The definition of a relevant market, in the first instance, allows CCCS to have an idea of the boundary within which competition takes place, i.e., where competitors constrain each other from exploiting their market power, and where business activities may injure competition. Once the market has been defined, the market share(s) of the firm(s) in question may be measured. This then allows CCCS to better understand for example whether agreements have an appreciable adverse effect on competition in a market in Singapore and whether individual firms are dominant.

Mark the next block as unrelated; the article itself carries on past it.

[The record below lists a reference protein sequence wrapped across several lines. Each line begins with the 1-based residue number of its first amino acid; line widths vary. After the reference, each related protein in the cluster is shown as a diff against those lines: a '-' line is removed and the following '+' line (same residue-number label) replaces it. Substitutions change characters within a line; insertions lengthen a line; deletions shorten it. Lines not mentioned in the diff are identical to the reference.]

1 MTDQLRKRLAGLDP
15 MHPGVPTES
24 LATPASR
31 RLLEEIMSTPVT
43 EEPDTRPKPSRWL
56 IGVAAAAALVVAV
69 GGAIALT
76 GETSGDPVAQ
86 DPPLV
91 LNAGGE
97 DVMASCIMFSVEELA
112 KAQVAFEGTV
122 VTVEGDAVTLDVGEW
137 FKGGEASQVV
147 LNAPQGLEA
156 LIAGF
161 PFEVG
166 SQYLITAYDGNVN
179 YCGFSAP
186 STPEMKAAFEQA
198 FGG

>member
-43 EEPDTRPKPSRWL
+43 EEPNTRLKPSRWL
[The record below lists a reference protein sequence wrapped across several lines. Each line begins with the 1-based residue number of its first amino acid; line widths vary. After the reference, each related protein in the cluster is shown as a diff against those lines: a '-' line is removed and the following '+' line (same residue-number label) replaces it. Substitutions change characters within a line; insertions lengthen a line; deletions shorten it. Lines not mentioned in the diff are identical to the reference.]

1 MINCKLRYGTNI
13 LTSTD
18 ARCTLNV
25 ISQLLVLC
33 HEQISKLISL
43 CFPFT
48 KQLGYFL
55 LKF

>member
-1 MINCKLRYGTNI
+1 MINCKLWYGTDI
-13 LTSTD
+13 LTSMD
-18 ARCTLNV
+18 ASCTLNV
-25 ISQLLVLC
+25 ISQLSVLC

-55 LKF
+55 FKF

Where an agreement involves undertakings whose combined share of the relevant market is low, the agreement is unlikely to raise competition concerns unless it involves, for example, price-fixing, bid-rigging, market sharing, or output limitations. An undertaking with low market share is also unlikely to possess market power. Therefore, an investigation relating to an abuse of a dominant position by an individual firm with low market share can normally be closed at an early stage, unless other relevant factors indicate that the firm possesses substantial market power.